Pettijohn (1975)[1], Potter and Pettijohn (1977)[2] found Ball and pillow   structures in both sandstone and limestone. The former author ascribed these structures to foundering of unconsolidated sand into quasiliquid substrate. He added that they are      post depostional structures before deposition of overlaying strata “penecontemporaneous deformation”. The latter authors argued in detail all aspects of these structures   they attributed them to different origins such as foundering of sand beds and slump.    Ball and pillow structures are defined by Bate and Jackson (1980)[3] as:  primary sedimentary structure found in sandstones and some limestones, characterized by hemispherical or kidney-shaped mass  resembling ball and pillows and commonly attributed to foundering: e.g. a flow roll or pseudonodules Tanjero and Kolosh Formation belong to Maastrichtian and Paleoceneages respectively. They are identified as clastic dominated units,   consisting mainly of alternation of medium-bedded sandstone and calcareous shale. The formations crop out as a northwest-southeast belt in northeastern Iraq near the border with Iran in the High Folded and Imbricated Zones (Buday   1980 [4] and Buday and Jassim, 1987[5]). According to Karim (2004)[6], both formations were deposited in an early foreland basin in front of an advancing positive land of the  Iranian plate.  The outcrops of both formations, in   Sulaimaniya area, contain many ball and pillow   structures which consist of The bodies of the structures are composed of fine or medium sized clayey or clean sandstones and in some case they are composed of limestones (Plate 2.6). The pillows or balls may be connected by necks or completely isolated and floating freely in marly or shally matrix   (Plate 1.4, 2.4, 2.5 and   Fig. 2.4D). Those which are exist in the   thick beds of marl or shale is well developed and closed to sphere (Plate1.3, 1.4 and 2.5) while those found    in the sandstone-dominated intervals are badly developed (Fig.2). Most structures show concentric lamination while others are structureless.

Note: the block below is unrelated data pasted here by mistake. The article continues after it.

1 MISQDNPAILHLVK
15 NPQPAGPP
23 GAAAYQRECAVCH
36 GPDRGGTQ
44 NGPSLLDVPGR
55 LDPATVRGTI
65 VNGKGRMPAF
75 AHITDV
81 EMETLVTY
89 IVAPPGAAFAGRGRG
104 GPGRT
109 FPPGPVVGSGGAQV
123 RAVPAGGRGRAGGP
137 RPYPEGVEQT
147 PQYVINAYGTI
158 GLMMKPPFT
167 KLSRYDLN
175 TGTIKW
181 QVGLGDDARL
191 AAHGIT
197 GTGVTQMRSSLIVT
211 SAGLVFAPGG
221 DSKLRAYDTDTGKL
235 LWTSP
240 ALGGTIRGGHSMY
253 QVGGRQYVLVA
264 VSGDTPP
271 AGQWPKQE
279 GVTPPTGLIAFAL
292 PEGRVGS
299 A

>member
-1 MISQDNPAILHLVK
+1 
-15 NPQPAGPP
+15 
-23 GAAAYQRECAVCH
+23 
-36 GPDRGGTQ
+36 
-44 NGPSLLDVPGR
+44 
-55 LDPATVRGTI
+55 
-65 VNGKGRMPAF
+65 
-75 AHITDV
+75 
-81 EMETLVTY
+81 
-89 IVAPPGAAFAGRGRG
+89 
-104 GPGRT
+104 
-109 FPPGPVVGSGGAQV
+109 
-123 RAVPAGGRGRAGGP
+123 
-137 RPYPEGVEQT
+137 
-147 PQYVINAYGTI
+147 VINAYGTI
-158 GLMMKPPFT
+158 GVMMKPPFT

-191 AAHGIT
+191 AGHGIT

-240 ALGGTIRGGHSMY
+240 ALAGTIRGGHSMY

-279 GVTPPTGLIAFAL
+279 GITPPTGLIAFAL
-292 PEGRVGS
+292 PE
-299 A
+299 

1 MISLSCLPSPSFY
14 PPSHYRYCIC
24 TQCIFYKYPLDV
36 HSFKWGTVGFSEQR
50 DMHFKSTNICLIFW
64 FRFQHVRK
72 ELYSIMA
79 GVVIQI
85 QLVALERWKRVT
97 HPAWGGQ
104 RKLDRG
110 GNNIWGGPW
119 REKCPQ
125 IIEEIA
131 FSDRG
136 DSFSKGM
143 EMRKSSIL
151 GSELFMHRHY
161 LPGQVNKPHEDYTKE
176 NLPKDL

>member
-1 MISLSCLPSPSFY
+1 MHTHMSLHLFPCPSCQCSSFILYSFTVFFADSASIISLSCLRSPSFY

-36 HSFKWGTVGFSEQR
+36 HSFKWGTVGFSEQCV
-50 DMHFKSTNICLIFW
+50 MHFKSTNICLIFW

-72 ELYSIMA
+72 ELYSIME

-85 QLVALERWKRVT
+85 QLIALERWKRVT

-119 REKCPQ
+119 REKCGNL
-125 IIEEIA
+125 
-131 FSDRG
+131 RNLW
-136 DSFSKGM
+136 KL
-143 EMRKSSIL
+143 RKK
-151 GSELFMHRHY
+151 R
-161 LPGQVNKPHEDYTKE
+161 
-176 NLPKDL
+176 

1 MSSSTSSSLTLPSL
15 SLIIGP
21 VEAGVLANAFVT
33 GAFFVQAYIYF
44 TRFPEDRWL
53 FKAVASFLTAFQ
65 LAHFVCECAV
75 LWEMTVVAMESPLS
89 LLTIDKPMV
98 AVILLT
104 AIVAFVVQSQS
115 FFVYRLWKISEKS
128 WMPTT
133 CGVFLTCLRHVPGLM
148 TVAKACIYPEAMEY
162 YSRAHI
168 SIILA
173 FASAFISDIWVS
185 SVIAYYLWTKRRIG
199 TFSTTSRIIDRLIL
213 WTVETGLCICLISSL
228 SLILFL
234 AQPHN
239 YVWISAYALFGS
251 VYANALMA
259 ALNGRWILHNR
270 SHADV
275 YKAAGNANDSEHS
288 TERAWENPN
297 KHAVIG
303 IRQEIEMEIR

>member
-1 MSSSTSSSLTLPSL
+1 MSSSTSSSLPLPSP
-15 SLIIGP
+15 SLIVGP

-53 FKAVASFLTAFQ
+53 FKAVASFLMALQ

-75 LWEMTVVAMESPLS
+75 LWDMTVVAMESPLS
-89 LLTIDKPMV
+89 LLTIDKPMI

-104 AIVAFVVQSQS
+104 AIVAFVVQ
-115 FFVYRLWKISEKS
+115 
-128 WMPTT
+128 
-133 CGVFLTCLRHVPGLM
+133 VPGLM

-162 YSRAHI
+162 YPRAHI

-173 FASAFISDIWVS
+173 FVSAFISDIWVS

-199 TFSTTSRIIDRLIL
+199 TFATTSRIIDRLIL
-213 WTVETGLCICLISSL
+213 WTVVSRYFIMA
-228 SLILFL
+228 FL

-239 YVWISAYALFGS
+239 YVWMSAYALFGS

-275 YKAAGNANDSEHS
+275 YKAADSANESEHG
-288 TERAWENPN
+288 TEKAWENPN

Fig.(1) Geological map of the studied area ellipsoidal, or pillow like sandstone and limestone bodies. These structures are observed, by the author, in different types of rocks supposed to be deposited in different environments such deep and shallow. These bodies range in size both  formations, from 4cm to more than 20 cm in diameters   (Plate1).